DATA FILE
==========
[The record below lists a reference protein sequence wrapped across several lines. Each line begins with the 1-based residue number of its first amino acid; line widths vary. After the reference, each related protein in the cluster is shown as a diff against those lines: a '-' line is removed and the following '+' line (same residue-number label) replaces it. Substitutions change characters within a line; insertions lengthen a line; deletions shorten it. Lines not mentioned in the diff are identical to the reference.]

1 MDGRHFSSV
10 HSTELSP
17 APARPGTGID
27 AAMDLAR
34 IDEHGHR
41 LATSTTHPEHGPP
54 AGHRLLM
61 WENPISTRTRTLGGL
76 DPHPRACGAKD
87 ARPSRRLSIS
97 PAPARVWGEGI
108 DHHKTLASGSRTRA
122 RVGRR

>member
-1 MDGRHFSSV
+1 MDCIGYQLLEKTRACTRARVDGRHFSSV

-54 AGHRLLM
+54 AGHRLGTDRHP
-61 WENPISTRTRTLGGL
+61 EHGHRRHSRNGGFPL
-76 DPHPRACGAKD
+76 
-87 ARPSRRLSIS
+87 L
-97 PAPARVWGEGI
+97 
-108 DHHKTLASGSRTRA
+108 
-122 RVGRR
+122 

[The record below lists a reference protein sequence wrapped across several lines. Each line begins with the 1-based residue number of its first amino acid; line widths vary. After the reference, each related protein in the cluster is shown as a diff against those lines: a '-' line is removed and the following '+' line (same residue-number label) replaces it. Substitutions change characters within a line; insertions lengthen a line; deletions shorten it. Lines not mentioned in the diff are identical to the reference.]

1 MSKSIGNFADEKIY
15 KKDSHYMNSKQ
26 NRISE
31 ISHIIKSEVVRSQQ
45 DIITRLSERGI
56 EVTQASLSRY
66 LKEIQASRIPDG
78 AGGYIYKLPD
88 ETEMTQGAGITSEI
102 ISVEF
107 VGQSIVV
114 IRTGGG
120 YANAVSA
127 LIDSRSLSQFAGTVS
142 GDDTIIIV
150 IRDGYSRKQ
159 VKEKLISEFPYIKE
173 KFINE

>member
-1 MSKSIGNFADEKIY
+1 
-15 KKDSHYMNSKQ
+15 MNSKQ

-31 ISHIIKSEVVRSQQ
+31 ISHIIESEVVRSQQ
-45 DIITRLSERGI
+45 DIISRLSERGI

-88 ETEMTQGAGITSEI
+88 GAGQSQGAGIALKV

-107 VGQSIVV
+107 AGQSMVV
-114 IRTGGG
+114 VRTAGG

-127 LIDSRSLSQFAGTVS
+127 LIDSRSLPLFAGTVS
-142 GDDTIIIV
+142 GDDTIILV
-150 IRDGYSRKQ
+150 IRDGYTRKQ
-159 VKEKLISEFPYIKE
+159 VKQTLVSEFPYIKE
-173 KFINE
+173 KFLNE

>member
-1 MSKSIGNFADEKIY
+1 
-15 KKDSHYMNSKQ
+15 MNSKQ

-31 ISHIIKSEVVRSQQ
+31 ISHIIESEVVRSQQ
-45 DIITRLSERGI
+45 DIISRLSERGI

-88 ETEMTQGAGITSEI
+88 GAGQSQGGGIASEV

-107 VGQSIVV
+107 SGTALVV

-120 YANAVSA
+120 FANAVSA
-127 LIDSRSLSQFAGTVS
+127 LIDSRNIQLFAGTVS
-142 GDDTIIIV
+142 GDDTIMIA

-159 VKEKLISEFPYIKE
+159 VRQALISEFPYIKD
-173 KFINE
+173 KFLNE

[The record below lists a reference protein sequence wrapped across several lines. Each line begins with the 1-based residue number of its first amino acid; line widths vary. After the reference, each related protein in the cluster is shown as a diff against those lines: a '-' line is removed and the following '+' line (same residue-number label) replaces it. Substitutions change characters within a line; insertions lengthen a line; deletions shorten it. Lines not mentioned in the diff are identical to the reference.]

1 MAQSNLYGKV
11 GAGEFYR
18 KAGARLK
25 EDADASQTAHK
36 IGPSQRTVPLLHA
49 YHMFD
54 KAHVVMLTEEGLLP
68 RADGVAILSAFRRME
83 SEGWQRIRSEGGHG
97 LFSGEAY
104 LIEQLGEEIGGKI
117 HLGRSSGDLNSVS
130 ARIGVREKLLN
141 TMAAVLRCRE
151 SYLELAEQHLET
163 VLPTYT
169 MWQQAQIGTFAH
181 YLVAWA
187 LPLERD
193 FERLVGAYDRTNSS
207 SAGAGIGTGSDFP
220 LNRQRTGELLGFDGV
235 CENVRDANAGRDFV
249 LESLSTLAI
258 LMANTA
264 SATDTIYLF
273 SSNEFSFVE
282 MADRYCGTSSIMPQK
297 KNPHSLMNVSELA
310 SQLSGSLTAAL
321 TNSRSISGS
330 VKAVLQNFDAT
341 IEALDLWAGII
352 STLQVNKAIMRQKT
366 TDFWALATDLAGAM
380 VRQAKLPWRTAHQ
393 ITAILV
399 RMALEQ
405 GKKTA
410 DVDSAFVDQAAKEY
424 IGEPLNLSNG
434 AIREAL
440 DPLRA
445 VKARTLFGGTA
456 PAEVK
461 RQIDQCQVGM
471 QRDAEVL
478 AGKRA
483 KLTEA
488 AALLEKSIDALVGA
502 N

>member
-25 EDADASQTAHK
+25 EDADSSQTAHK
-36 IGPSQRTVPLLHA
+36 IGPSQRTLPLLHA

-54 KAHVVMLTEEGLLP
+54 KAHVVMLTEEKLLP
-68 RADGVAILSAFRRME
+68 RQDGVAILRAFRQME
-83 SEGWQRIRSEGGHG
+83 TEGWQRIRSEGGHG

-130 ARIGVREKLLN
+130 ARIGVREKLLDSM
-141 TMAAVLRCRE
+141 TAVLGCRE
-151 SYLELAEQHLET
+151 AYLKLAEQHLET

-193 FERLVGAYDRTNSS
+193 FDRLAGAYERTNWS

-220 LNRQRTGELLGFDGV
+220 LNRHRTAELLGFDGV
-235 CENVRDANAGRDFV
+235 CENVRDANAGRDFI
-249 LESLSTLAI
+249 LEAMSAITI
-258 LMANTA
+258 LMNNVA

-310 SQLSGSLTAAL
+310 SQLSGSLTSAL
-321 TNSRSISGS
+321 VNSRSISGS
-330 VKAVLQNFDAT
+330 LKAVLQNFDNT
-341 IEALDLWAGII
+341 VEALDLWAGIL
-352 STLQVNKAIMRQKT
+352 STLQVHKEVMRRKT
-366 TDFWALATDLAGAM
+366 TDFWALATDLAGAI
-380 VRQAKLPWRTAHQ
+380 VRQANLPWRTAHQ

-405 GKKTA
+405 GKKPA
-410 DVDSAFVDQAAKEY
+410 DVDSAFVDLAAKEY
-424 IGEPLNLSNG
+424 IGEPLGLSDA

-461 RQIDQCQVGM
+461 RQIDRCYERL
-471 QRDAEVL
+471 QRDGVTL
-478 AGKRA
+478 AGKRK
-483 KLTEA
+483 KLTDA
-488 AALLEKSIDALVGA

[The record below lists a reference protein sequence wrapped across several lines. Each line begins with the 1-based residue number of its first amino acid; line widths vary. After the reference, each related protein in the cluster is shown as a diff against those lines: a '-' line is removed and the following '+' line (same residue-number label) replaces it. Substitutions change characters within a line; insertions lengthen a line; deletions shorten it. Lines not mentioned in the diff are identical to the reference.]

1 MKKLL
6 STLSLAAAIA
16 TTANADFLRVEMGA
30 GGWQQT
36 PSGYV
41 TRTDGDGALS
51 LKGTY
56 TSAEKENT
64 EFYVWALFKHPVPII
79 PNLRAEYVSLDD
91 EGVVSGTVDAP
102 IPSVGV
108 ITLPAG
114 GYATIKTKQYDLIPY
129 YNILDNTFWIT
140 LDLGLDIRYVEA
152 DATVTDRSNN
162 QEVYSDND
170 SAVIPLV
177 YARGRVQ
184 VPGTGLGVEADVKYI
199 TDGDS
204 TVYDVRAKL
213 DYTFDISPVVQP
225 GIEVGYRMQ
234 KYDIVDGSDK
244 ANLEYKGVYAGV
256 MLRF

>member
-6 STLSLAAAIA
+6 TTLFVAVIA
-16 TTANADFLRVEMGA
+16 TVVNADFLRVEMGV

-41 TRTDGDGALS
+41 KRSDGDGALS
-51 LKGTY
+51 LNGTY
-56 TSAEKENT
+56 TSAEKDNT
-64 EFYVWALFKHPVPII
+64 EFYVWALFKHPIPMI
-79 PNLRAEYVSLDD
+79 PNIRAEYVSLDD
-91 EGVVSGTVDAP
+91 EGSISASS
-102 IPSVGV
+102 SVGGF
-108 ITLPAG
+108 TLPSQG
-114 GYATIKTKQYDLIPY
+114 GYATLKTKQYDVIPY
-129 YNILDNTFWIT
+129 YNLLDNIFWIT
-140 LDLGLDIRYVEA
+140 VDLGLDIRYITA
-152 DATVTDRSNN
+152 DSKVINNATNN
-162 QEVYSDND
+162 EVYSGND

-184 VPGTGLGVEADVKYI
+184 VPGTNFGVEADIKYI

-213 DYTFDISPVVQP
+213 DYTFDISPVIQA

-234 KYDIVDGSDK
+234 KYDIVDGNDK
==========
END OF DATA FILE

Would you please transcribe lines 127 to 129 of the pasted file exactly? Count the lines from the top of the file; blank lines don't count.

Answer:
282 MADRYCGTSSIMPQK
297 KNPHSLMNVSELA
310 SQLSGSLTAAL